Hoary Alyssum
Stemonitis sp slime mold

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Hoary alyssum (Berteroa incana) is in the mustard family. It is native to Europe and thought to have been introduced to North America as a contaminant of forage and clover seeds in the late 19th or early 20th century (Stopps 2012). In some states it is considered a noxious weed. In Wisconsin, it carries no such label although it should. It isn’t good for native ecosystems and is known to be toxic to horses if more than 30% is in their forage (Noack et al. 2020). Hoary alyssum is a strong competitor establishing quickly to outcompete native forbs and grasses. If not controlled, hoary alyssum can reduce the biodiversity and diversity of native pollinators as it is not particularly attractive to insect pollinators (Stopps 2012).

Hairy alyssum is considered an annual, a short-lived perennial, or a biennial, depending on whether it’s mowed early or when it is in flower. In Wisconsin it acts more like a biennial, which makes it sound like one can pop the flower off and that plant will die (Hastings and Kust 1970). Yet, this is not the case. If hoary alyssum is mowed while in the early stages of flowering it will easily regenerate, with 56-80% of plants producing new shoots, flowers, and seed (Stopps 2012). These new shoots, like Queen Anne’s lace, will bloom and set seed at the shorter height, making it harder to see them and the shorter height could easily remain after mowing.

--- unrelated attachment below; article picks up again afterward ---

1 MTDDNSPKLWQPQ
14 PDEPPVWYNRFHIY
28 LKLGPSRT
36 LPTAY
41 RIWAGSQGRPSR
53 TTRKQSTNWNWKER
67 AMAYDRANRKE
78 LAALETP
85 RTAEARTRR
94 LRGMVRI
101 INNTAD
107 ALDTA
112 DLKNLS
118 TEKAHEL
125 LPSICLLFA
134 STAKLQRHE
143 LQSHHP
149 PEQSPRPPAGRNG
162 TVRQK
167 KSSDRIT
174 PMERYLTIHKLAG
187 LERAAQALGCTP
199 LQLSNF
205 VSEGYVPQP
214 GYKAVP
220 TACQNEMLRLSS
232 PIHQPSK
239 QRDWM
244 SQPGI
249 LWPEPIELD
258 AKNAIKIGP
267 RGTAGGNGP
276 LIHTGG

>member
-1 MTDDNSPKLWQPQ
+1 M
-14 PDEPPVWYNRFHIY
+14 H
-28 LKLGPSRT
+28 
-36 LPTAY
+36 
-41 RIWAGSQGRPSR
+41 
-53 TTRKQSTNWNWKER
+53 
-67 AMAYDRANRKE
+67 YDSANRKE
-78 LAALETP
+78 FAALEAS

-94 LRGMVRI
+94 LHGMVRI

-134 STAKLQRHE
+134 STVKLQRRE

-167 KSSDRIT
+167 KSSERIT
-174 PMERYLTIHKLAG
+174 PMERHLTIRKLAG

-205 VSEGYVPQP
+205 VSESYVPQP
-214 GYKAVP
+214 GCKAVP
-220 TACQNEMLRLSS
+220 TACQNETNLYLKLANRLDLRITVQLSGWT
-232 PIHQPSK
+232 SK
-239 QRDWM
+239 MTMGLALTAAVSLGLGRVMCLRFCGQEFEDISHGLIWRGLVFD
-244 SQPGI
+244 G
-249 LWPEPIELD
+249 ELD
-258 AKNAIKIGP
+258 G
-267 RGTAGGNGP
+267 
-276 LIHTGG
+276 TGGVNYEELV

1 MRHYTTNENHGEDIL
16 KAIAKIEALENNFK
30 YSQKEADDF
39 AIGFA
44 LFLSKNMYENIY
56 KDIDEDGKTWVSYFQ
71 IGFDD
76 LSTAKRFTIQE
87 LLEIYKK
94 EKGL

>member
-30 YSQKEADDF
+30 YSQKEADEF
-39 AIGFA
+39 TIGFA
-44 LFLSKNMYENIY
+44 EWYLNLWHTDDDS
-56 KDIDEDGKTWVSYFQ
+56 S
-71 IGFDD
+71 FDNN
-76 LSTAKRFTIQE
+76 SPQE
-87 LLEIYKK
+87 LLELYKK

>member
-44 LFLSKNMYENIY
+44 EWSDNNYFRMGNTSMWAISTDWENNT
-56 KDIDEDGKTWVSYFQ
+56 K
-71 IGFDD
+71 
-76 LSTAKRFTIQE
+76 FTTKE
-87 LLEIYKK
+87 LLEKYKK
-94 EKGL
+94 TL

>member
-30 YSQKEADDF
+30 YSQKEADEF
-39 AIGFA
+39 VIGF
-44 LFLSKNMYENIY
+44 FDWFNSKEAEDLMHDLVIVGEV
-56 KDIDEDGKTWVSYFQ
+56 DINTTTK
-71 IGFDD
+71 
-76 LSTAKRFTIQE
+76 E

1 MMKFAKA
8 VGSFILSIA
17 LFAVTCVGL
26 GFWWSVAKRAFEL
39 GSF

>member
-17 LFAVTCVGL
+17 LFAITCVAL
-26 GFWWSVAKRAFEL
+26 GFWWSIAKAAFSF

It reproduces only from seeds and these do not normally travel far from the plant (Warwick and Francis 2006, Stopps 2012). This makes it sound innocuous, but this plant is aggressive, and it produces a BUNCH of seeds. While the viable time length of the seedbank isn’t known for certain, anecdotally it’s been said to last from 1-9 years (Stopps 2012). Even more important is to never let this go to seed. Each plant can produce up to 2500 seeds (Stopps 2012). Yikes!

Hoary alyssum, Berteroa incana

Source: Warwick and Francis 2006

Hoary alyssum has been reported as a species with potential allelopathic properties because many members of the Brassicaceae family contain allelochemicals known as glucosinolates (Stopps 2012). This allelopathic ability allows hoary alyssum to produce a dense monoculture (Stopps 2012).

 Unfortunately for weed managers, very little is known about its biology and less about how light, temperature, atmospheric carbon dioxide concentration, wind, relative humidity, soil water, and nutrients allow hoary alyssum to persist (Stopps 2012). It is adapted to a variety of climates and will happily grow in various habitats from stream banks to dry, sandy soil.

Hoary alyssum, Berteroa incana

This shows how the stem grow out and away from the root crown.

Hoary alyssum, Berteroa incana

This is a close up of how the stems grow out and away from the root crown. Some describe the tap root as deep, but most of the ones I’ve pulled are about 4″ and I wouldn’t call this deep. 

How to Manage

Pulling is the best option.

Mowing and Fire are not effective.